Tag Archives: Princeton University

Pardon our Dust: Reassessing Iconography at the Index of Christian Art (Kalamazoo 2016 sessions)

index-christian-art[1]The International Congress on Medieval Studies (ICMS) at Western
Michigan University, Kalamazoo, MI, May 12 – 15, 2016
Deadline: Sep 15, 2015

Pardon our Dust: Reassessing Iconography at the Index of Christian Art

51st International Congress on Medieval Studies, May 12-15, 2016
Deadline: September 15, 2015

Organizers: Catherine Fernandez and Henry Schilb (Index of Christian
Art, Princeton University)

The Index of Christian Art (ICA) at Princeton University houses the
largest archive dedicated to the study of medieval art in the world. It
was founded by Charles Rufus Morey in 1917. Created with the intention
of cataloguing all known works of medieval art according to subject
matter, the Index developed over the course of the twentieth century
into an ever-expanding resource for the study of iconography. Although
the archive originated as a physical catalogue, the information
contained in the subject files began migration to an online database in
1991.  Now in its ninety-eighth year of existence, the ICA has embarked
on yet another conceptual and technological upgrade that will embrace a
more capacious understanding of medieval iconography through improved
functionality while preserving the knowledge amassed by Index scholars
during the previous century. Ever mindful that the ICA depends on the
scholarship of medievalists in order to maintain the database for our
researchers, we will sponsor two sessions that underscore this fruitful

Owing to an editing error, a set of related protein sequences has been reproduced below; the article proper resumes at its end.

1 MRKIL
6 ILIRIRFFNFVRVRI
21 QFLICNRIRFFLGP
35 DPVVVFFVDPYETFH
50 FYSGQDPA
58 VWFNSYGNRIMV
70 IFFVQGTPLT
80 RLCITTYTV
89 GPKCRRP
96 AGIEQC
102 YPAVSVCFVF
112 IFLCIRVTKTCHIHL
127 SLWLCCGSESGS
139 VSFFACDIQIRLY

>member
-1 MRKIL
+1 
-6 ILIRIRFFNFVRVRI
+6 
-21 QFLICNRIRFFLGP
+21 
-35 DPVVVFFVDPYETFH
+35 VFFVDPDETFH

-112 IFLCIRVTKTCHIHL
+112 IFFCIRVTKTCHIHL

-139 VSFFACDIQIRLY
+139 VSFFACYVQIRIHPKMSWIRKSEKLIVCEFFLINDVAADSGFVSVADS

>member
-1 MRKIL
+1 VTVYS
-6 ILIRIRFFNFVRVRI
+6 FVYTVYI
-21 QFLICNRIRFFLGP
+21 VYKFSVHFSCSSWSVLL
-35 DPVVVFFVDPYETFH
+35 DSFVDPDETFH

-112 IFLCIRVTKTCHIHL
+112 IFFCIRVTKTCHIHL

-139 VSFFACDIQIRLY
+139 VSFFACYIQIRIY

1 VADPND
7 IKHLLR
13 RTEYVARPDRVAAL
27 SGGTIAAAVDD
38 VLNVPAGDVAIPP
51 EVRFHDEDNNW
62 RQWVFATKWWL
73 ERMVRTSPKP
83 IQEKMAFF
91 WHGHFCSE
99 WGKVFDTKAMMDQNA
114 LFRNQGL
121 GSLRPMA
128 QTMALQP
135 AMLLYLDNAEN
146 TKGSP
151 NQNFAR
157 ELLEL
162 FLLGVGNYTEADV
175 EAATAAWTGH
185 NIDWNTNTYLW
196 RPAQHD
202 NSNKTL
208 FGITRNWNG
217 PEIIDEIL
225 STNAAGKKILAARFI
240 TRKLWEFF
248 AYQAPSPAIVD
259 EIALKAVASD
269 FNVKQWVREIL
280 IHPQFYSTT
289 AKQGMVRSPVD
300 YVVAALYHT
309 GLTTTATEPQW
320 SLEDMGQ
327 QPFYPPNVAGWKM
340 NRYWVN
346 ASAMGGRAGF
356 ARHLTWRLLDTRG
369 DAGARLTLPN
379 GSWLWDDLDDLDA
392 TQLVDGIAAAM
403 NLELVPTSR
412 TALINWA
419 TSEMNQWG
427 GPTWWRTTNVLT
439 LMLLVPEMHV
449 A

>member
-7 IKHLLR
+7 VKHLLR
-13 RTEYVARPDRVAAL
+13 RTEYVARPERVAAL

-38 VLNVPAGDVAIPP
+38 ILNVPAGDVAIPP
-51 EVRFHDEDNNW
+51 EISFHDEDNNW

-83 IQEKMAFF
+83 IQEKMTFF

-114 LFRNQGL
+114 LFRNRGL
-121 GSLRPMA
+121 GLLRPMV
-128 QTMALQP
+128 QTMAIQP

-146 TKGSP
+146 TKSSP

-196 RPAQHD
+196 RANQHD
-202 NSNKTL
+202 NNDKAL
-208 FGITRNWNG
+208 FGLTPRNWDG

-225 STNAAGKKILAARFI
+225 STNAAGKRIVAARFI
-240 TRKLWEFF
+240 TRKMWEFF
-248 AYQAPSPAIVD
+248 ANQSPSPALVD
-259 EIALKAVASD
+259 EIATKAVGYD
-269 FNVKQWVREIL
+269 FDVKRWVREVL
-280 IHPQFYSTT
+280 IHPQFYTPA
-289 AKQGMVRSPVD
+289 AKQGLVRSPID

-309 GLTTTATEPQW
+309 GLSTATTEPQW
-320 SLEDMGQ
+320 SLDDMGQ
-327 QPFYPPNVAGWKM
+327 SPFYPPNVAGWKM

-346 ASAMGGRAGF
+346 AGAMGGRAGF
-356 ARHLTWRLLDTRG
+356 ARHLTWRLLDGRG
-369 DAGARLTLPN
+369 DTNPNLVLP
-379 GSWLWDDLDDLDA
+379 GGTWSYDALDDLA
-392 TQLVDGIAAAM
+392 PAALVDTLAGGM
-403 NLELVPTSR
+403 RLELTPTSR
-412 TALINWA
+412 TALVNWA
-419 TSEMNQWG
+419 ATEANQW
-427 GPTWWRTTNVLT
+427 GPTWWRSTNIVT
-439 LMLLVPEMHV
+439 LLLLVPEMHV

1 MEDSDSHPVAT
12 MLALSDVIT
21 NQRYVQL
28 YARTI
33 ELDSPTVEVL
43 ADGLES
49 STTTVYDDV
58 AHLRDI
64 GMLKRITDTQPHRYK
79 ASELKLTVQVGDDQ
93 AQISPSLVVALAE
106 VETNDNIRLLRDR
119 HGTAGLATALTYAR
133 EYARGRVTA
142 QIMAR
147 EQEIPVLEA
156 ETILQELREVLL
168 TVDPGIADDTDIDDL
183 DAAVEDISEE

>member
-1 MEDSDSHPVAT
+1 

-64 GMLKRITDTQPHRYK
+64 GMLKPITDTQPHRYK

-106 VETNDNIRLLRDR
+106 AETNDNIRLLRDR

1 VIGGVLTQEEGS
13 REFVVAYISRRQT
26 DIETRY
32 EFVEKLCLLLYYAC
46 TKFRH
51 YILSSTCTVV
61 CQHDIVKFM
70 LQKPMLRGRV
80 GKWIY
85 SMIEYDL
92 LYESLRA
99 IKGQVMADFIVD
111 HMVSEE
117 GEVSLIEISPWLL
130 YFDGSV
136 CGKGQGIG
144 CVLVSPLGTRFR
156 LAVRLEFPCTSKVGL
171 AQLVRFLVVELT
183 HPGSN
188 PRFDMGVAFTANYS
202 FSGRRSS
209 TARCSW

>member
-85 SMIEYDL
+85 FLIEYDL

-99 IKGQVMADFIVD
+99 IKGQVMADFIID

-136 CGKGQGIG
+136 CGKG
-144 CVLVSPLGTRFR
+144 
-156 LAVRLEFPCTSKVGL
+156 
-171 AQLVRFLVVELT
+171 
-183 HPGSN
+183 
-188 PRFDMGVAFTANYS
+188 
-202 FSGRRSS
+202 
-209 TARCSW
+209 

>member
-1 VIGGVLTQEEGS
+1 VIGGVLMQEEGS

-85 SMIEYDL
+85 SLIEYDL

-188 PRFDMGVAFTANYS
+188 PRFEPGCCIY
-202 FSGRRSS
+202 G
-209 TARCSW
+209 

reciprocity. As we reassess how specific fields are used within our
records, we seek the input of scholars who are actively engaged with
themes related to medieval iconography in the broadest sense of the
term. By focusing on issues related to the medieval program and
ornament, the panels address categories that currently merit further
consideration as fields of inquiry within the database.

We invite papers that explore new interpretive approaches or
historiographical analyses as a means to stimulate a lively
conversation on the ICA’s mission as an iconographical archive in the
twenty-first century. In mirroring the Index’s wide geographical and
chronological spectrum, we welcome proposals that explore any artistic
media produced during the Middle Ages in the Byzantine East and the
Latin West. Papers may consider specific case studies or address more
theoretical concerns.

I: Program
As Michel Pastoureau has observed, the concept of “program” as an art
historical term has been anachronistically applied to the study of
medieval art. The notion that an assemblage of images adheres to a
conceptual unity governed by the explicit wishes of an individual or
corporate patron remains a source of debate in the iconographic
interpretation of any number of monuments, manuscripts, or individual
objects. We seek papers that consider the advantages and limitations in
using the idea of “program” as an interpretive approach. We welcome
proposals that investigate themes related but not limited to the role
of patronage and iconography of medieval art works, the question of
iconographic unity in monuments, and the disjuncture between the
textual and the visual in the scholarly ekphrases of “programs” in
medieval art.
II: Ornament
Ornament occupies an ambiguous position within the study and